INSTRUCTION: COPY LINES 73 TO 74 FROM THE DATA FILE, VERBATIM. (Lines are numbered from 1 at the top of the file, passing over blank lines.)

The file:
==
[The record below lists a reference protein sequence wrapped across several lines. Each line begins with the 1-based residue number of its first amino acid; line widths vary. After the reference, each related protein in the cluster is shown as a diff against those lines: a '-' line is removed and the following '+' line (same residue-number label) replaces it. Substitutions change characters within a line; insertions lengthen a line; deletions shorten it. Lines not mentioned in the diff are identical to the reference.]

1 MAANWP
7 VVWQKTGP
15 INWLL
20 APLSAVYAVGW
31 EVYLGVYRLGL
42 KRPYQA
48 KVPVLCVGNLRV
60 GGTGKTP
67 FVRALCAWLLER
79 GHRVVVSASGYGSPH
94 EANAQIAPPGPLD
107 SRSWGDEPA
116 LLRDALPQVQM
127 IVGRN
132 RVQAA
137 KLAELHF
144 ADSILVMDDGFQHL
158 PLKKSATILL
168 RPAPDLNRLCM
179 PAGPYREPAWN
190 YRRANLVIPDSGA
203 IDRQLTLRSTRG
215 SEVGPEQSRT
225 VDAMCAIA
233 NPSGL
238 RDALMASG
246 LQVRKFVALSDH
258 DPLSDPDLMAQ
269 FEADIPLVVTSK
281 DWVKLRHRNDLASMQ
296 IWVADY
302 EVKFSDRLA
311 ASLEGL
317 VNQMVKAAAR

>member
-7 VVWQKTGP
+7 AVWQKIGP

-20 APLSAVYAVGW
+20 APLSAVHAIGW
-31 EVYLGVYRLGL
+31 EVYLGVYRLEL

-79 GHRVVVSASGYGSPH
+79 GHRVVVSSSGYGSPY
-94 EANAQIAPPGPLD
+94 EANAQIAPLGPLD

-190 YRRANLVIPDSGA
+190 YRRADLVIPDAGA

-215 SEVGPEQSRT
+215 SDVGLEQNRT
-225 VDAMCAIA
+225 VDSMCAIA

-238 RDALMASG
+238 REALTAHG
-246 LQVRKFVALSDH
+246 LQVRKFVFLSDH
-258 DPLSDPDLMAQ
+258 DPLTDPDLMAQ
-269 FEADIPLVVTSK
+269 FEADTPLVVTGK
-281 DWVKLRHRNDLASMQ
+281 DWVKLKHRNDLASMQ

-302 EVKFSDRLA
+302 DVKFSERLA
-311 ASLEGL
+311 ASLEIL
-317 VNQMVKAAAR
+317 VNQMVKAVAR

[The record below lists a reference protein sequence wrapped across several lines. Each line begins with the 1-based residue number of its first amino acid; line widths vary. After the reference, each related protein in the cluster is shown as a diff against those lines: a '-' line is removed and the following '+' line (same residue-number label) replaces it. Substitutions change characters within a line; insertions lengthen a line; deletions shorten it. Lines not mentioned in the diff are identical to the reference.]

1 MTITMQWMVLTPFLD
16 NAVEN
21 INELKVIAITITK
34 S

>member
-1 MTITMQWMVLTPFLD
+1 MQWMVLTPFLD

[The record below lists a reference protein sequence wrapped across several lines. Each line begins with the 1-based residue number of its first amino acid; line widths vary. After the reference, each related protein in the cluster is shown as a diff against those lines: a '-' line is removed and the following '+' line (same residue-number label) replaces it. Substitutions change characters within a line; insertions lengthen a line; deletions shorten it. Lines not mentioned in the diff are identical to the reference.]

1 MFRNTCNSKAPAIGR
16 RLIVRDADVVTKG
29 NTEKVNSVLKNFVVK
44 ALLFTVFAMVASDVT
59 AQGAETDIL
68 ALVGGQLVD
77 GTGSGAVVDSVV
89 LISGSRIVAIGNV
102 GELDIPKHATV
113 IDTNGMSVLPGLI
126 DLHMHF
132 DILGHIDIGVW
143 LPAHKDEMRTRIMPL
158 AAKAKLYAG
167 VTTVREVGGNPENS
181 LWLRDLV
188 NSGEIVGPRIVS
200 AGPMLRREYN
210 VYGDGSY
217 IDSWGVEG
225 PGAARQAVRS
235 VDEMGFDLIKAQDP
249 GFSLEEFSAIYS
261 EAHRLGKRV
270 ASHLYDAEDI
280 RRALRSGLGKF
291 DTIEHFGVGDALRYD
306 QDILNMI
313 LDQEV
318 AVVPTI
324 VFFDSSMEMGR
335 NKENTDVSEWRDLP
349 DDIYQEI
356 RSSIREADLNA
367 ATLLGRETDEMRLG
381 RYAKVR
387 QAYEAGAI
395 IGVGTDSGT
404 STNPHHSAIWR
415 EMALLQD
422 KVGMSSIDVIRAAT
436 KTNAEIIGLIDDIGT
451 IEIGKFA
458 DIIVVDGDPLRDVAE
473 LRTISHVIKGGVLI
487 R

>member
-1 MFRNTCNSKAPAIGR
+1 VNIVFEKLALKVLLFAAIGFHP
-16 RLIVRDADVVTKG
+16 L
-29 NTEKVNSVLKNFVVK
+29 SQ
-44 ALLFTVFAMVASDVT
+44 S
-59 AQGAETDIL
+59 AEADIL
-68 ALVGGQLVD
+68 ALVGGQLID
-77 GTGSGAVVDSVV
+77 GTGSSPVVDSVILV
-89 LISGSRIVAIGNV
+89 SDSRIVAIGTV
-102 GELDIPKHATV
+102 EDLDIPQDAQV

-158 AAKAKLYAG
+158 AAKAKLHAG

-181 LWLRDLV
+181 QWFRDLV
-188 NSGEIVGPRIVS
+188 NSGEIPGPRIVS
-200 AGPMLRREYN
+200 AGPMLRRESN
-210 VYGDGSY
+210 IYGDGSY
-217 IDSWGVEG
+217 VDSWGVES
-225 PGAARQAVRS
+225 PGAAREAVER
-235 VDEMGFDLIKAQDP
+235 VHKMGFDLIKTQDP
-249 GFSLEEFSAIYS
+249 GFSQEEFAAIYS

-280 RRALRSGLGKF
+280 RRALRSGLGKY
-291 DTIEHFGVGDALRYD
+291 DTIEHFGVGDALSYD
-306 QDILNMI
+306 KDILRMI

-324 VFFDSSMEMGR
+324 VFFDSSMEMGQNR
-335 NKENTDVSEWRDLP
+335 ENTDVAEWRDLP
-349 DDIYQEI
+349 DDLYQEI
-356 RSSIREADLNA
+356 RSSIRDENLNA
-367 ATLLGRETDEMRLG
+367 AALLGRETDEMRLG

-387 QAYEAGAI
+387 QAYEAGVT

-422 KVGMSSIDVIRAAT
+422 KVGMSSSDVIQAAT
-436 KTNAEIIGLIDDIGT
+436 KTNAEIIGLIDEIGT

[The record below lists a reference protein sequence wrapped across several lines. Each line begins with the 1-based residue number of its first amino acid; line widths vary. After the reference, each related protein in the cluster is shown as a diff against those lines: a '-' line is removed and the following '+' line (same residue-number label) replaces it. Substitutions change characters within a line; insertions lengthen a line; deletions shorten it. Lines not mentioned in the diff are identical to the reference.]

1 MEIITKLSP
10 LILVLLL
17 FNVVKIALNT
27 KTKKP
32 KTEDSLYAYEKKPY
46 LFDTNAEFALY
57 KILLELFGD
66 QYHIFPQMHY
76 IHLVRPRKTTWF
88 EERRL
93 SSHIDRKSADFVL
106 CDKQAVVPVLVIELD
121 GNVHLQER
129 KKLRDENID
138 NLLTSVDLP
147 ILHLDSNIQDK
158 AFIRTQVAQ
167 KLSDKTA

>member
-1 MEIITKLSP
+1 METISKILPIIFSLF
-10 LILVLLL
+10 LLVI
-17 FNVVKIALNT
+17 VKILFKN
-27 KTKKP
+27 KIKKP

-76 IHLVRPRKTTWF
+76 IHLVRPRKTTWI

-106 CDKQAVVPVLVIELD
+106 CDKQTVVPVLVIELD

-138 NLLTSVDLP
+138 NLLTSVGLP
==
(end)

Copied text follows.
34 S

>member